Outcomes Related to COVID-19 Treated with Hydroxychloroquine among In-patients with Symptomatic Disease

Date Added
April 8th, 2020
PRO Number
Pro00099215
Researcher
Andrew Goodwin

List of Studies

Keywords
Infectious Diseases, Lung, Pulmonary
Summary

This is a blinded, multicenter, placebo-controlled randomized clinical trial. In this trial, the safety and effectiveness of hydroxychloroquine for the treatment of adults hospitalized with COVID-19 will be evaluated. In this study, a medication called hydroxychloroquine is being investigated to see if it improves recovery from COVID-19 in patients admitted to the hospital. Hydroxychloroquine is used to treat malaria and some joint (rheumatologic) diseases, but it is unknown if it helps patients recover from COVID-19. Study medication will be given for 5 days. This medication could be either hydroxychloroquine or placebo. There will be up to 510 patients in the study at about 50 hospitals in the United States.

Institution
MUSC
Recruitment Contact
Abigail Grady
843-792-2072
gradyabi@musc.edu

Crystalloids Liberal Or Vasopressors Early Resuscitation In Sepsis

Date Added
August 21st, 2018
PRO Number
Pro00078104
Researcher
Andrew Goodwin

List of Studies

Keywords
Lung, Pulmonary
Summary

This is a research study of different ways to use intravenous fluids (fluids given through a small tube placed in the vein) and vasopressors (medicines used to raise blood pressure) to treat sepsis, which is a serious infection. We are asking you to be in this study because: a) you have been diagnosed with low blood pressure due to an infection and b) your blood pressure has stayed low after your doctors gave you fluids. We do not know which approach is better in this situation: a)starting medicines to raise blood pressure first and then giving more fluids (if needed), or b) giving a larger amount of fluids first and then giving medicines to raise blood pressure if needed. Right now, the choice of approach is left to the doctors. Some doctors use medicines to raise blood pressure followed by extra fluids, and others use extra fluids followed by medicines to raise blood pressure. Some doctors use a combination of the two. This treatment part of the study will last for 24 hours, and then we will follow you until you go back to where you live. We want to find out whether one of these approaches compared to the other can improve a patient's chances of survival.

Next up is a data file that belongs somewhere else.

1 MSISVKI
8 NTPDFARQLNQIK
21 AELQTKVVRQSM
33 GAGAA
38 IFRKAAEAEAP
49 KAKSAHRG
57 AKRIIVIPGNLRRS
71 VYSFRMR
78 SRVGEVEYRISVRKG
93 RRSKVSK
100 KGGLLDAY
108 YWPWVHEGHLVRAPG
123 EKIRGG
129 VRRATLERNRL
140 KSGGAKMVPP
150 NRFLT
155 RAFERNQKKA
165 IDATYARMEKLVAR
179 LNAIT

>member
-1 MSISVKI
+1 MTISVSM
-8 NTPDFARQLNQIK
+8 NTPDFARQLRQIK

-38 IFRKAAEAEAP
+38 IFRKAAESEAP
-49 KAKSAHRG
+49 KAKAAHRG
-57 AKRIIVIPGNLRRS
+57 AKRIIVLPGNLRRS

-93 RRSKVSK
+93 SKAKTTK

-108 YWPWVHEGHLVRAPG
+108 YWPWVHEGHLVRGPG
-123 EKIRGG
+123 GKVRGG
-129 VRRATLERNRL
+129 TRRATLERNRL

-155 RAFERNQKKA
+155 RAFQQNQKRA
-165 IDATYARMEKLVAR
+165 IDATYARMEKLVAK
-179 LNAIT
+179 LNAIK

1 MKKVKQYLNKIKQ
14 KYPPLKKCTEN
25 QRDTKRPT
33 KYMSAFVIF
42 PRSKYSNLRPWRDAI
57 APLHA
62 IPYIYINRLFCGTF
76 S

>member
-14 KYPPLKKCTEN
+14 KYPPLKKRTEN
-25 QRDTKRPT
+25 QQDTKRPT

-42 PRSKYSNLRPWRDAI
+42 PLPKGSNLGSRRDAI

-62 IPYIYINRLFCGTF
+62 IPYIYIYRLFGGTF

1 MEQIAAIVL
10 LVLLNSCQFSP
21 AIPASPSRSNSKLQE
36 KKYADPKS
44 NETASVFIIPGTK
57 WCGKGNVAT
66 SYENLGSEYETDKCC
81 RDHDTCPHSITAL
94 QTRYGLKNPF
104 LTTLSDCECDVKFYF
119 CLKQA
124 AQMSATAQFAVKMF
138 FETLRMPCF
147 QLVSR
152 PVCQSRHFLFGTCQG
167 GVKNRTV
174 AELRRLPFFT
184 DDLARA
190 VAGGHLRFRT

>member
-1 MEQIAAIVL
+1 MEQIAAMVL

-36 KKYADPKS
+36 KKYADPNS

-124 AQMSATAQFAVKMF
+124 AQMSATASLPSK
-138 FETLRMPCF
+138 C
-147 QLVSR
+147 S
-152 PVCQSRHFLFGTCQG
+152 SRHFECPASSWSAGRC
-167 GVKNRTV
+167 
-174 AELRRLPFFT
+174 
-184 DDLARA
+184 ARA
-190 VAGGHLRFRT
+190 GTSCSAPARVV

Institution
MUSC
Recruitment Contact
Abbi Reed
843-792-1820
reedab@musc.edu



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